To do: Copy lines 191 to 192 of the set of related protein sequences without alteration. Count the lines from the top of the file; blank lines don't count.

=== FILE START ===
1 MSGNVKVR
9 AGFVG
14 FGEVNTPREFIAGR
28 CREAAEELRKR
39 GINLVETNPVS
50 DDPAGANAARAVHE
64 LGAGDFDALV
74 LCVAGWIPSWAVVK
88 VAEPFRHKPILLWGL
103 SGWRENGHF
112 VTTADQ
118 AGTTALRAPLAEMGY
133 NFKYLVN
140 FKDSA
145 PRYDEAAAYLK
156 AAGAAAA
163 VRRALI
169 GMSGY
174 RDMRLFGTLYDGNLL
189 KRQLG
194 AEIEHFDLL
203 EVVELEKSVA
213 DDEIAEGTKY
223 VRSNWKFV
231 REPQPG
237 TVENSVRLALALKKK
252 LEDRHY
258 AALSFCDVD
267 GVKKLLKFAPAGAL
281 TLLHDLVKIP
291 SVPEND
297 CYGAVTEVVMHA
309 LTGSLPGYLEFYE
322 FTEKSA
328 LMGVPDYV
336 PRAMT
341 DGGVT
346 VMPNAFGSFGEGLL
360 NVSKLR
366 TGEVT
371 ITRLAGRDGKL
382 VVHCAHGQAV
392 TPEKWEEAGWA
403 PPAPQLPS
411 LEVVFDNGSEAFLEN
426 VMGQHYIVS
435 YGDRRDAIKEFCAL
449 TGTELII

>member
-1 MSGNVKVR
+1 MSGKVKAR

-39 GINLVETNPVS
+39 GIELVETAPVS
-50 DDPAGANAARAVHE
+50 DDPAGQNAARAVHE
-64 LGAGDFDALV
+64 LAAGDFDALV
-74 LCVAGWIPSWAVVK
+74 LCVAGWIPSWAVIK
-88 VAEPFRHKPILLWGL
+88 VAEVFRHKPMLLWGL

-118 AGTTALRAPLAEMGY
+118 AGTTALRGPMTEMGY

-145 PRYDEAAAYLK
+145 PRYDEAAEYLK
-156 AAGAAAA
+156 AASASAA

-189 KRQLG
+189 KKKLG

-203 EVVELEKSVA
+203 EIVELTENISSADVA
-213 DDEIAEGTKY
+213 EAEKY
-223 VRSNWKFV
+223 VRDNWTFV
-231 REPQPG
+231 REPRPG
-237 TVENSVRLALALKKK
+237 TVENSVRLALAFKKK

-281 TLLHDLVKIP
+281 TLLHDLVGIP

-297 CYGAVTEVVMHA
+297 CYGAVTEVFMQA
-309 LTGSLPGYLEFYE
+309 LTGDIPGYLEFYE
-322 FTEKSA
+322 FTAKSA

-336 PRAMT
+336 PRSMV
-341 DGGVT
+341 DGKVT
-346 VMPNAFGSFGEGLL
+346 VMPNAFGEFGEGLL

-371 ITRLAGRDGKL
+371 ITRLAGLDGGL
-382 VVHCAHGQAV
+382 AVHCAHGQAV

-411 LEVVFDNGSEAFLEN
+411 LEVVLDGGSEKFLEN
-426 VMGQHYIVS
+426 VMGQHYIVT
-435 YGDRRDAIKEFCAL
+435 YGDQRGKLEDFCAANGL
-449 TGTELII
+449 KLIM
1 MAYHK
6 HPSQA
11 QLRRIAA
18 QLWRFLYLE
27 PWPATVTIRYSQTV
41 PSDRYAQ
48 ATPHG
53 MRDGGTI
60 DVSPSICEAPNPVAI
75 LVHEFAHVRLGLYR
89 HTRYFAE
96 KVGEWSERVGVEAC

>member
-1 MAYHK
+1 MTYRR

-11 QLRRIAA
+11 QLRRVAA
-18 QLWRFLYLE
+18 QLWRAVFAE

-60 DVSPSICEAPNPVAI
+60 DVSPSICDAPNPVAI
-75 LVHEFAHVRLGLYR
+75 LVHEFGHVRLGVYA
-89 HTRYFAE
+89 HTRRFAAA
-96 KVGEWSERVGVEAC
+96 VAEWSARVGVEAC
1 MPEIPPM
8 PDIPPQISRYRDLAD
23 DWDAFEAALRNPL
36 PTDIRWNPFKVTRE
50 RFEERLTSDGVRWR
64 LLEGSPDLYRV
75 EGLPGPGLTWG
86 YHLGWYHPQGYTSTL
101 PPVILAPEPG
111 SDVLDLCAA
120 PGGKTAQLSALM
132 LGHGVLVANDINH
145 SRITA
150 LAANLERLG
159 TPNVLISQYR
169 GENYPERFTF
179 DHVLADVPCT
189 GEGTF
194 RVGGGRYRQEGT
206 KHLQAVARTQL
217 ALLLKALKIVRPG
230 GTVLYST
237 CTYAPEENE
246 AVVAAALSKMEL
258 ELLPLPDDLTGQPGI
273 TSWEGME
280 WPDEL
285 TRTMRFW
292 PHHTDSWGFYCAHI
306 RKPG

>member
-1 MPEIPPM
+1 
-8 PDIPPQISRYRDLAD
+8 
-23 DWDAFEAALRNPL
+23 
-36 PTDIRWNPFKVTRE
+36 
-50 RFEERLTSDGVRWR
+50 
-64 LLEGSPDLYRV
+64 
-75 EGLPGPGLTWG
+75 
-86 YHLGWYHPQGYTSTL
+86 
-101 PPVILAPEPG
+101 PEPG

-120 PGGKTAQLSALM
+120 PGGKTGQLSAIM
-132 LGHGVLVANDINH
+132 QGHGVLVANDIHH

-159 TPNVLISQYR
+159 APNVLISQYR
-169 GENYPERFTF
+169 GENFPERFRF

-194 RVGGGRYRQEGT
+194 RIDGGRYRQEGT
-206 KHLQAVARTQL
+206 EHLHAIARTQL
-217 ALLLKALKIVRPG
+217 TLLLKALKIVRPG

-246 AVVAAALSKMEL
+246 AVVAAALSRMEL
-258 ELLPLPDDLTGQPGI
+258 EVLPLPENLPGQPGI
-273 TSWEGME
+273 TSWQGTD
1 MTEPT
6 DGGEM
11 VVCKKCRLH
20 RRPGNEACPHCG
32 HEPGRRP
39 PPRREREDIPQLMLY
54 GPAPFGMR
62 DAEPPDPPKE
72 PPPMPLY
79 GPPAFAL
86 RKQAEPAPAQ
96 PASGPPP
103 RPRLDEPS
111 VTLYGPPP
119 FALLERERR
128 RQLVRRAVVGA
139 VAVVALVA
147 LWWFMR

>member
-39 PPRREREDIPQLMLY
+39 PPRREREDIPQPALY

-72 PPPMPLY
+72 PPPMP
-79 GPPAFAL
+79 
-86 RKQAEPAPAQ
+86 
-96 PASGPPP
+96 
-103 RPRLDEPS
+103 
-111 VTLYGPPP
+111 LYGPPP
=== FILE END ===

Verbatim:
+194 RIDGGRYRQEGT
-206 KHLQAVARTQL